Thursday, September 18, 2014

The Dismemberment Plan to reissue 'Change' on vinyl on November 4

It’s odd to think of anything post-millennium as an entirely different time compared to present day, but given the way culture moves nowadays, the year 2001 might as well have been a lifetime ago. Take, for instance, beloved Washington, D.C.-based post-punk party band The Dismemberment Plan . The quartet-vocalist/guitarist Travis Morrison, guitarist Jason Caddell, bassist Eric Axelson and drummer Joe Easley-had been making music for close to a decade before finally breaking through with 1999’s Emergency & I, a tightly wound slab of mathy-yet-danceable, slightly off-kilter rock ‘n’ roll that rightfully deserved all the praise it earned from critics. Typically, it would be a safe assumption that the band would feel a tad bit more pressure creating its follow-up, but with the D Plan, nothing is ever typical.

“I don’t really remember feeling pressure,” says Morrison. “I remember feeling excitement that anyone would care about the next record we made. That was a novel feeling. We were just excited to have somebody at the shows. We had a nice little thing going in D.C., but for about six or seven years, we would play on tour to about 12 people, and suddenly there were 212 people! It’s funny: Maybe we should have felt pressure.”

In March 2001, the band entered Inner Ear Studios in Arlington, Virginia, with venerable producer J. Robbins, who the band had previously worked with for Emergency & I. The result,Change, was released that October-and after being physically out of print for several years, it is being reissued on Nov. 4, 2014, by Partisan Records, on vinyl for the first time. The record will be a 180-gram LP in a gatefold sleeve with a 12-page booklet containing art, photography and lyrics to all 11 songs-including the lyrics to “Ellen And Ben,” which was omitted from the original CD version.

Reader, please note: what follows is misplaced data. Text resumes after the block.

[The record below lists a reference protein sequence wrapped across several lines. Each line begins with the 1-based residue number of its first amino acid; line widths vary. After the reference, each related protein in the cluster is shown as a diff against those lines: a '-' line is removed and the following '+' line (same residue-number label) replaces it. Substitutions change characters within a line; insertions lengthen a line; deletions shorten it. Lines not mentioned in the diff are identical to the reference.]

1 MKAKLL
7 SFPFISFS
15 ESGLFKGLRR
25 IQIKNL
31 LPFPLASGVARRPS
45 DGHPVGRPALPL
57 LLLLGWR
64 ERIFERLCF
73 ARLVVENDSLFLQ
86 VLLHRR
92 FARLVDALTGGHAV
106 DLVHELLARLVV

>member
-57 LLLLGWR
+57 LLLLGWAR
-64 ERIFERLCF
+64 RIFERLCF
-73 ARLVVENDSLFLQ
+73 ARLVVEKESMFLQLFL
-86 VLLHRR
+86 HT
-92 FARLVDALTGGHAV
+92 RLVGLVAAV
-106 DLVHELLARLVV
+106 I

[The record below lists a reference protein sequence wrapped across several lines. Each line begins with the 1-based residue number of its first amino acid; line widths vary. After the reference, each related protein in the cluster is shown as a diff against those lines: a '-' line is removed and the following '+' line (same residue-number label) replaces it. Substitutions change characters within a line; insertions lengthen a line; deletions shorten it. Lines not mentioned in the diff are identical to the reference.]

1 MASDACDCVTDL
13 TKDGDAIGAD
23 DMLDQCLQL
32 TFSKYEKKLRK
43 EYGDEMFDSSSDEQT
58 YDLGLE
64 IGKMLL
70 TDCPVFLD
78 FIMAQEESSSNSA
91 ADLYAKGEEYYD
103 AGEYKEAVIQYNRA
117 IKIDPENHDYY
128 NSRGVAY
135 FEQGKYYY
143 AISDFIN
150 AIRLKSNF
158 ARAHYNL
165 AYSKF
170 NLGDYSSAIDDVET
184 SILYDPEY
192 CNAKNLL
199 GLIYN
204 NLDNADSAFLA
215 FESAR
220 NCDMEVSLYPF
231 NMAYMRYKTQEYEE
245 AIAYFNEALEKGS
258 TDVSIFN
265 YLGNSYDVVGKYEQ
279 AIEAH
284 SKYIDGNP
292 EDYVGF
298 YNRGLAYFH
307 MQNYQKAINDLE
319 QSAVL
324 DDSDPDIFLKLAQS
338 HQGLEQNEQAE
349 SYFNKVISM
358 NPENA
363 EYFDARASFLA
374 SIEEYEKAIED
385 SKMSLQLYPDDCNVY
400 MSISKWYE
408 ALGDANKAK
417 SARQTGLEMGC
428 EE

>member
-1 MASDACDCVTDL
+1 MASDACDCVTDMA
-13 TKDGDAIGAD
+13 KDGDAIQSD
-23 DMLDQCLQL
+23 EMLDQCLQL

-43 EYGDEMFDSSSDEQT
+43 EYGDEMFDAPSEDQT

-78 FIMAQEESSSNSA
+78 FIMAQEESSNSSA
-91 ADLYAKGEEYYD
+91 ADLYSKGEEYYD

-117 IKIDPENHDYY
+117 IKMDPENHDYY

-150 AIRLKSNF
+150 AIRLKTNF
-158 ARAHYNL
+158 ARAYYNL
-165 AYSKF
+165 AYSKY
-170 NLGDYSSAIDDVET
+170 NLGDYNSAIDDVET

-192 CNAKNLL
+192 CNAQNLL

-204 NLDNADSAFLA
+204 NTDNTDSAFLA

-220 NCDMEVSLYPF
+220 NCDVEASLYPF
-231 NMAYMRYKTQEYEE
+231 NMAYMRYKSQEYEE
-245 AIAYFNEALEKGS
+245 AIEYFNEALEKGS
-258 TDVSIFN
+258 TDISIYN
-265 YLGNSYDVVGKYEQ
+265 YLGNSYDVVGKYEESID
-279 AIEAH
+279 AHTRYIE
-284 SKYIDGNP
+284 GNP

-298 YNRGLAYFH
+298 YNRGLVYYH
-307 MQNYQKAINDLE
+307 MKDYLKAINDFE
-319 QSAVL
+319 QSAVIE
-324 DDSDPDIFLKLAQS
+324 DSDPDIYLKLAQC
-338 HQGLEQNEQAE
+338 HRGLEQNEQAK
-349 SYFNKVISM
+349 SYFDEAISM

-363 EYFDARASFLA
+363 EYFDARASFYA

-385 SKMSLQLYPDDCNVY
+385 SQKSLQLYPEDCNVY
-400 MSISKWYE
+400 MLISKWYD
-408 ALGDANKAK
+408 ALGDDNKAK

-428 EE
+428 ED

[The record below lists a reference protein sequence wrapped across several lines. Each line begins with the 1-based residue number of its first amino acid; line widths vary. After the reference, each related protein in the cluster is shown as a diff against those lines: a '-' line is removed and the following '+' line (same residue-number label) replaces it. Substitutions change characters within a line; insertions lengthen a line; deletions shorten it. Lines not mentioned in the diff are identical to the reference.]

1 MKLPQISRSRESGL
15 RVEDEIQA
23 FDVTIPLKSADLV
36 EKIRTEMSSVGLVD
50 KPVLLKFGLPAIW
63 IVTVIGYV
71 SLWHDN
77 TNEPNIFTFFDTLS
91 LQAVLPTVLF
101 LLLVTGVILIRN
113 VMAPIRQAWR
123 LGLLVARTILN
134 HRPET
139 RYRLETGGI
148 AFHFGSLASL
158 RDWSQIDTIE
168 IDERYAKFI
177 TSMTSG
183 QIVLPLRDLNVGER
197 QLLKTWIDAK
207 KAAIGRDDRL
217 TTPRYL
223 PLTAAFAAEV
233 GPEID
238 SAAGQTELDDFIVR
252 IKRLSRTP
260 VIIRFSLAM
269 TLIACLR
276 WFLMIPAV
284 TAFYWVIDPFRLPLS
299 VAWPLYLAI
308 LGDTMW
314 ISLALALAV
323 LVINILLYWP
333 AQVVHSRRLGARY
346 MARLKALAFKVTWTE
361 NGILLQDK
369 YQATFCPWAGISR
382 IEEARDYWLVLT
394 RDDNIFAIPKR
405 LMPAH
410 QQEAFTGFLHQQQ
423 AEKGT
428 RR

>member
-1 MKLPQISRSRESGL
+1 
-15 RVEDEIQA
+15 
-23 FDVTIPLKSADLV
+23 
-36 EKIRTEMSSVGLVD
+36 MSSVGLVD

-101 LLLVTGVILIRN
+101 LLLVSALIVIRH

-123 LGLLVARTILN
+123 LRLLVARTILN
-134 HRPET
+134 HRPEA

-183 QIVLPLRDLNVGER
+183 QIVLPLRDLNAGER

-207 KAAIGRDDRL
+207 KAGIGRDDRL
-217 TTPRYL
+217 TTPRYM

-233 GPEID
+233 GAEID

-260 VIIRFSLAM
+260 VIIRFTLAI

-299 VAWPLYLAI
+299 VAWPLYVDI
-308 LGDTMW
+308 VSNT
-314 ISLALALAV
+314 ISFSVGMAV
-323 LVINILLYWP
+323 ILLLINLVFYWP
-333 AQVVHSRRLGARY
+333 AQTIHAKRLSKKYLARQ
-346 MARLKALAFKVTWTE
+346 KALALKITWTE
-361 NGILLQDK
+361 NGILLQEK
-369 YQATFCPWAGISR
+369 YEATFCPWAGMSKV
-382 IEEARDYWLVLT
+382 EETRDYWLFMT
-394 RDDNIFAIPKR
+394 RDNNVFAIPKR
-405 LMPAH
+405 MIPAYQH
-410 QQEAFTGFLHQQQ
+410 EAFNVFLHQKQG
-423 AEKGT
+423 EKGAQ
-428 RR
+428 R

Change would end up being the Plan’s final album in their first iteration-something Morrison didn’t know at the time but can easily point out now. “Looking back, I can see where the gas ran out,” he begins. “In the timeline of the songwriting, it was a struggle to get it over the finish line. The last song we finished was ‘Ellen And Ben,’ and I think it’s last on the record for a reason. Listening to it now, it sounds very much like the romantic equivalent of what was happening emotionally in the band, where people were getting to that late-20s/early-30s part of your life when you realize college really isn’t coming back and you’re a grown up. It’s a dicey time for a lot of artists, especially rock musicians.

“I think we captured some of those emotions very vividly,” Morrison continues. “I can hear the band having those thoughts making the record and I can feel to a certain extent the band sputtering out because of those natural emotional conditions. I think the best songs on the record are about that theme.”

When quizzed about what those best songs may be, Morrison quips, “The ones we still play live,” which includes the driving, high-strung “Following Through,” the relaxed dance vibe of “Ellen And Ben,” the absolutely gorgeous “Face Of The Earth” (the track the frontman pinpoints as his favorite D Plan song) and the angsty, painful “Time Bomb.” These songs easily justify Change’s album title-the band was experimenting, growing, learning and still struggling to come to grips with who they are as artists and as people in general. Those feelings were soon to be echoed throughout America and the world following the terrorist attacks on Sept. 11, 2001-the same day the band was supposed to begin a headlining tour leading up to Change’s release. Even though Change was completed before this tragedy, the album still carries an eerie sense of foreshadowing.